WASHINGTON (Reuters) - A small number of the former Colombian soldiers accused of involvement in the assassination of Haiti's President Jovenel Moise this month had received U.S. military training in the past, the Pentagon said on Thursday.
Haitian authorities have said Moise was shot dead at his home on July 7 by a unit of assassins including 26 Colombians and two Haitian Americans.
Eighteen Colombians have been detained and three others were killed by police. Families and colleagues back in Colombia have told reporters the men were hired to act as bodyguards.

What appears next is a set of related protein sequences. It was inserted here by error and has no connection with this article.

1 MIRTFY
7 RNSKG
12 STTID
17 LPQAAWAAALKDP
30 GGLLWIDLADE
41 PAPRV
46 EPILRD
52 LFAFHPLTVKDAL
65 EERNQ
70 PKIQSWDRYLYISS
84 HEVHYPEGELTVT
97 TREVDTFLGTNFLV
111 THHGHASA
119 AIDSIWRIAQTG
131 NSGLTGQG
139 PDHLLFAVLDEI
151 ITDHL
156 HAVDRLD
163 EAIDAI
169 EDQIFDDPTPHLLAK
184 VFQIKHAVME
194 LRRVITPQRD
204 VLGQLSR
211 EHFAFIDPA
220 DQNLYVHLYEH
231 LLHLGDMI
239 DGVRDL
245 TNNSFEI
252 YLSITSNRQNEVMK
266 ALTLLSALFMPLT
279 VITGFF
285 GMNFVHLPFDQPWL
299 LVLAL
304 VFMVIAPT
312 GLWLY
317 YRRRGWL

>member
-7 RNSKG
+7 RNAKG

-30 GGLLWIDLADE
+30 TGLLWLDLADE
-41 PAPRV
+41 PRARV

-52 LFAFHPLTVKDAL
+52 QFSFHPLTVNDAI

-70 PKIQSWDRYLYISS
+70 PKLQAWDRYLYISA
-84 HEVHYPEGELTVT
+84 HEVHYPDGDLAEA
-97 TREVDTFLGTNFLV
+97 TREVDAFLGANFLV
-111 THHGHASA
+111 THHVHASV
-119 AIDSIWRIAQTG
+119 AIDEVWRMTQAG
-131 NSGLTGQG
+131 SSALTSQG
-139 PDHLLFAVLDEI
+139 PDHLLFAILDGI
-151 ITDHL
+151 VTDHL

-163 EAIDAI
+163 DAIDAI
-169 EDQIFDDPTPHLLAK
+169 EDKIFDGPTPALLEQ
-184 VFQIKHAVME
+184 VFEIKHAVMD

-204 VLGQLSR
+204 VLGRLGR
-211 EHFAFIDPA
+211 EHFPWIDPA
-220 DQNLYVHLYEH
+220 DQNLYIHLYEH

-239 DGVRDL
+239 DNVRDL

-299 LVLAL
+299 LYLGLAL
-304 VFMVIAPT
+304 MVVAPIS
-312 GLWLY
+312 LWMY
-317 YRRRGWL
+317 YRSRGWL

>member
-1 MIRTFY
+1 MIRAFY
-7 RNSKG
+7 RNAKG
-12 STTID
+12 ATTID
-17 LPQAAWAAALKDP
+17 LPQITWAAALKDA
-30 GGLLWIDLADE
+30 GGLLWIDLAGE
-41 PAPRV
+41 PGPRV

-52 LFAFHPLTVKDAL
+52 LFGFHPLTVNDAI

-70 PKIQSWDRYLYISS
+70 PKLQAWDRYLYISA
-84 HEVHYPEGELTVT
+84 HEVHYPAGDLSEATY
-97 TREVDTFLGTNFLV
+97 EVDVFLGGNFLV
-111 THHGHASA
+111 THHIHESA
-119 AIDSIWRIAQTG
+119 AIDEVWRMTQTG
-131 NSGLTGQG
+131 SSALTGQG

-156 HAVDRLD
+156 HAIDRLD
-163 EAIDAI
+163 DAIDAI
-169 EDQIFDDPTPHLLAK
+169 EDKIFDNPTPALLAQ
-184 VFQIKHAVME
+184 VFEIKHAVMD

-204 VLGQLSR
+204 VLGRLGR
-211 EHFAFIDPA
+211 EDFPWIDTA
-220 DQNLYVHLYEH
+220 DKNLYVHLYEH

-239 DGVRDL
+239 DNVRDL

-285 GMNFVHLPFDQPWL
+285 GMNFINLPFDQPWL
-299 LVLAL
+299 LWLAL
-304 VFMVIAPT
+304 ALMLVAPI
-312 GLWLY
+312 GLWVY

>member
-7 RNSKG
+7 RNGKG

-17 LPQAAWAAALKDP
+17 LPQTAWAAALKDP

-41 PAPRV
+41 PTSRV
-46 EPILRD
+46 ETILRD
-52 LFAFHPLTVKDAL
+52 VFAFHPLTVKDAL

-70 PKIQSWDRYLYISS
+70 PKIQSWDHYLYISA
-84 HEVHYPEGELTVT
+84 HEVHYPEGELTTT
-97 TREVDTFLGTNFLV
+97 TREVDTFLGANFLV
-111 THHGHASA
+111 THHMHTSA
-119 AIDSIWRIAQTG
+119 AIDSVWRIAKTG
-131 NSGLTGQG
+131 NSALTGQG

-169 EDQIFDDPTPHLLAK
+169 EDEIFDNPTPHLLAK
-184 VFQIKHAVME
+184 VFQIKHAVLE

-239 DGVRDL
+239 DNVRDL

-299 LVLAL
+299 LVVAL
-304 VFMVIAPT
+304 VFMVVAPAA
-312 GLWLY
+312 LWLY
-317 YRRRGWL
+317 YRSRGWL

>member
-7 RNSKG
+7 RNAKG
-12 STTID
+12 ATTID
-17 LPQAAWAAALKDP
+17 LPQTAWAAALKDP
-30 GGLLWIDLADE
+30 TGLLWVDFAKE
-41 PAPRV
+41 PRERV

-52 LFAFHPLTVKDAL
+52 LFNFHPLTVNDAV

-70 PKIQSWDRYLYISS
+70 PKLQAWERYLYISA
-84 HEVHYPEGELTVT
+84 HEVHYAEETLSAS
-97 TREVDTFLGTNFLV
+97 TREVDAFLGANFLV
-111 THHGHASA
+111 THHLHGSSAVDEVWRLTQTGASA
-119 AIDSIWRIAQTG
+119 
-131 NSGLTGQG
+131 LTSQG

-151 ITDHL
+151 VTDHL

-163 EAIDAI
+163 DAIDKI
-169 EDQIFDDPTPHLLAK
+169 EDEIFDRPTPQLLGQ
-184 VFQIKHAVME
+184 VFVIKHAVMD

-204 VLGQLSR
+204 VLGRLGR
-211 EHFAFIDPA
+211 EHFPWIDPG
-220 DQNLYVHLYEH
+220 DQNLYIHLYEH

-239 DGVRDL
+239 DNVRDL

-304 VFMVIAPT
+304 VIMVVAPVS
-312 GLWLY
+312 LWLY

"A review of our training databases indicates that a small number of the Colombian individuals detained as part of this investigation had participated in past U.S. military training and education programs, while serving as active members of the Colombian Military Forces," Lieutenant Colonel Ken Hoffman told Reuters.
Hoffman did not say how many of the detained Colombians had received training.
The U.S. military routinely trains service members from the region, he said, adding that the training "emphasizes and promotes respect for human rights, compliance with the rule of law, and militaries subordinate to democratically elected civilian leadership."
(Reporting by Idrees Ali; Editing by Frances Kerry)